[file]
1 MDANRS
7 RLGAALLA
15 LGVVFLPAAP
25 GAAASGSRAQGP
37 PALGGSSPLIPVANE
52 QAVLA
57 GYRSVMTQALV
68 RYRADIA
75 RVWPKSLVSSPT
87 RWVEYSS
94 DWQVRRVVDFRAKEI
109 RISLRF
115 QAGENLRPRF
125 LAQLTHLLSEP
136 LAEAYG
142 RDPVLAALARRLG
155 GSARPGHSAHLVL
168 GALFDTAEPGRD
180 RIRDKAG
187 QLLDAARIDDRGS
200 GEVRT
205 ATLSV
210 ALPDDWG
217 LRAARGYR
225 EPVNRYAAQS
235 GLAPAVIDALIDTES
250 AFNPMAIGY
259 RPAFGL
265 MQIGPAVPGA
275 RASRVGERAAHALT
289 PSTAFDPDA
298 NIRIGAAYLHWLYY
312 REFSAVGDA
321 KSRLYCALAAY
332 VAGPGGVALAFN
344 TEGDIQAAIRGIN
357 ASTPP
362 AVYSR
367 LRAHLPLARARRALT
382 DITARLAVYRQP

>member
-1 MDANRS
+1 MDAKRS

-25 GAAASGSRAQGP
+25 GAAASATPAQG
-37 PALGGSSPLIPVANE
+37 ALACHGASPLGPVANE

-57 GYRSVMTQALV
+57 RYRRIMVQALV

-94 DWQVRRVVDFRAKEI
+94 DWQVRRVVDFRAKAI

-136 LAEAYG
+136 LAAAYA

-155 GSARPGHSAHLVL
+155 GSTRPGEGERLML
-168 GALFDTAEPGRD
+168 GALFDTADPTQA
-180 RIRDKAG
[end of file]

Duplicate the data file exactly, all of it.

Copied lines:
1 MDANRS
7 RLGAALLA
15 LGVVFLPAAP
25 GAAASGSRAQGP
37 PALGGSSPLIPVANE
52 QAVLA
57 GYRSVMTQALV
68 RYRADIA
75 RVWPKSLVSSPT
87 RWVEYSS
94 DWQVRRVVDFRAKEI
109 RISLRF
115 QAGENLRPRF
125 LAQLTHLLSEP
136 LAEAYG
142 RDPVLAALARRLG
155 GSARPGHSAHLVL
168 GALFDTAEPGRD
180 RIRDKAG
187 QLLDAARIDDRGS
200 GEVRT
205 ATLSV
210 ALPDDWG
217 LRAARGYR
225 EPVNRYAAQS
235 GLAPAVIDALIDTES
250 AFNPMAIGY
259 RPAFGL
265 MQIGPAVPGA
275 RASRVGERAAHALT
289 PSTAFDPDA
298 NIRIGAAYLHWLYY
312 REFSAVGDA
321 KSRLYCALAAY
332 VAGPGGVALAFN
344 TEGDIQAAIRGIN
357 ASTPP
362 AVYSR
367 LRAHLPLARARRALT
382 DITARLAVYRQP

>member
-1 MDANRS
+1 MDAKRS

-25 GAAASGSRAQGP
+25 GAAASATPAQG
-37 PALGGSSPLIPVANE
+37 ALACHGASPLGPVANE

-57 GYRSVMTQALV
+57 RYRRIMVQALV

-94 DWQVRRVVDFRAKEI
+94 DWQVRRVVDFRAKAI

-136 LAEAYG
+136 LAAAYA

-155 GSARPGHSAHLVL
+155 GSTRPGEGERLML
-168 GALFDTAEPGRD
+168 GALFDTADPTQA
-180 RIRDKAG